HEART Act Targets Medicare Limits on Telehealth


Addressing the barriers facing telehealth, despite its low cost and high efficacy.

A bill introduced last month in the House of Representatives seeks to improve access to telehealth services in the rural United States and takes square aim at expanding remote patient monitoring (RPM) related to chronic obstructive pulmonary disease and congestive heart failure.

Introduced by Rep. Sean Duffy (R-Wis.) the Helping Expand Access to Rural Telehealth (HEART) Act targets the Center for Medicare & Medicaid Services’ (CMS) strict limitations on RPM reimbursements in rural areas. Currently, CMS has a narrow definition of “rural,” which leaves many patients ineligible for reimbursement. Of the 107,000 telemedicine visits for Medicare beneficiaries recorded in 2013, approximately 40,000 of them served rural areas.

The HEART Act is one of many recent efforts to address the barriers facing telehealth, despite its low cost and high efficacy. During the month of May, the U.S. Senate also introduced the Creating Opportunities Now for Necessary and Effective Care Technologies (CONNECT) for Health Act of 2017, which further aims to expand telehealth services in rural areas and allow the Department of Health and Human Services to lift existing telehealth restrictions.

Telemedicine programs are often cheaper than other options for patients. As of 2012, the average cost of a telehealth program was $1,600 per patient each year, versus $13,000 for home health services and $70,000 for nursing home care.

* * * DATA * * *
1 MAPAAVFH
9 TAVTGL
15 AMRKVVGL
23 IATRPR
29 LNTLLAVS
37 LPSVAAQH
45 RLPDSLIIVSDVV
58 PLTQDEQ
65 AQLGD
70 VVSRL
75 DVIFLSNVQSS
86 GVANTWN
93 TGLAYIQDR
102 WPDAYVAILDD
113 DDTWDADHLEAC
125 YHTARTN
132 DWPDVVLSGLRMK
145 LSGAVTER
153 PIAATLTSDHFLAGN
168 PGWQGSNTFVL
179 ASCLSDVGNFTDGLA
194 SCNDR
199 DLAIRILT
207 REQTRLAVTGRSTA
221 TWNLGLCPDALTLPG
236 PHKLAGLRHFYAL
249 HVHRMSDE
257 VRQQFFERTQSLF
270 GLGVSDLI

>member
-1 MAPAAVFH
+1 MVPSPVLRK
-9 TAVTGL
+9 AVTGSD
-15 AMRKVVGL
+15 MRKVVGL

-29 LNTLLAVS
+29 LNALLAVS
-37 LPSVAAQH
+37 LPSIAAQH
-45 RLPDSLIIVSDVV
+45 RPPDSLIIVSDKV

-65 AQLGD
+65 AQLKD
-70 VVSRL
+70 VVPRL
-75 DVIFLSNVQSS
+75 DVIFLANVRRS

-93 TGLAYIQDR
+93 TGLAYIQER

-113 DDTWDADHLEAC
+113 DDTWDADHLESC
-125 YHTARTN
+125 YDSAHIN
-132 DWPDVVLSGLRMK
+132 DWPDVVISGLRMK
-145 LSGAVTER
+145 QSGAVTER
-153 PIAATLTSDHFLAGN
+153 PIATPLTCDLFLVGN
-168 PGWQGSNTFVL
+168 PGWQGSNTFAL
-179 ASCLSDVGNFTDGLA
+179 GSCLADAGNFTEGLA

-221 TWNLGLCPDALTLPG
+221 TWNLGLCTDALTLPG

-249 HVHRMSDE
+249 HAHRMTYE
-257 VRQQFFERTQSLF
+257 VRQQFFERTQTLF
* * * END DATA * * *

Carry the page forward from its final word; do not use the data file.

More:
The heart-related diseases addressed by the HEART Act are disproportionately concerning in less populated areas. COPD is more prevalent in rural U.S. regions, and a 2014 study in the Journal of Rural Health found these populations face higher hospitalization rates and increased mortality, in spite of controlling for this population’s higher rate of smoking. A separate study in the Online Journal of Rural Nursing and Health Care found that telehealth improved knowledge, self-care behaviors and health outcomes of rural heart failure diseases while cutting cost and improving patient satisfaction.

Eliminating barriers for telehealth in rural populations is essential to providing high-risk patients with the care they need. Today, about one-fifth of the population in rural regions of the U.S. are on Medicaid and/or Medicare. Telehealth can provide these patients with easy access to care at a lower cost and with better outcomes. Removing reimbursement barriers is a logical and vital step in enhancing patient care throughout the U.S – particularly in rural regions.

Avizia was acquired by Amwell in July of 2018. Information on this page refers to activities that occurred prior to the acquisition and are presented for historical context. Together we provide a comprehensive acute care offering—a full end-to-end telemedicine solution for health systems and their providers.


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